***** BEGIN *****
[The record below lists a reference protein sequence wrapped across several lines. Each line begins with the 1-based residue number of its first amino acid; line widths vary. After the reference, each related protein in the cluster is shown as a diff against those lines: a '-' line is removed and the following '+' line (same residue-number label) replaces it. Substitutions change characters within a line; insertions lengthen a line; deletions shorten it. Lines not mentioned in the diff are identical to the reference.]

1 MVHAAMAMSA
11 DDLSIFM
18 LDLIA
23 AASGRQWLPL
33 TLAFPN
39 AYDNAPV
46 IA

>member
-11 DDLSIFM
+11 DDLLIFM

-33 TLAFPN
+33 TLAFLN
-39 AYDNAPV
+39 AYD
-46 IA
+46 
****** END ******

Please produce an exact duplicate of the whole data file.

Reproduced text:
[The record below lists a reference protein sequence wrapped across several lines. Each line begins with the 1-based residue number of its first amino acid; line widths vary. After the reference, each related protein in the cluster is shown as a diff against those lines: a '-' line is removed and the following '+' line (same residue-number label) replaces it. Substitutions change characters within a line; insertions lengthen a line; deletions shorten it. Lines not mentioned in the diff are identical to the reference.]

1 MVHAAMAMSA
11 DDLSIFM
18 LDLIA
23 AASGRQWLPL
33 TLAFPN
39 AYDNAPV
46 IA

>member
-11 DDLSIFM
+11 DDLLIFM

-33 TLAFPN
+33 TLAFLN
-39 AYDNAPV
+39 AYD
-46 IA
+46 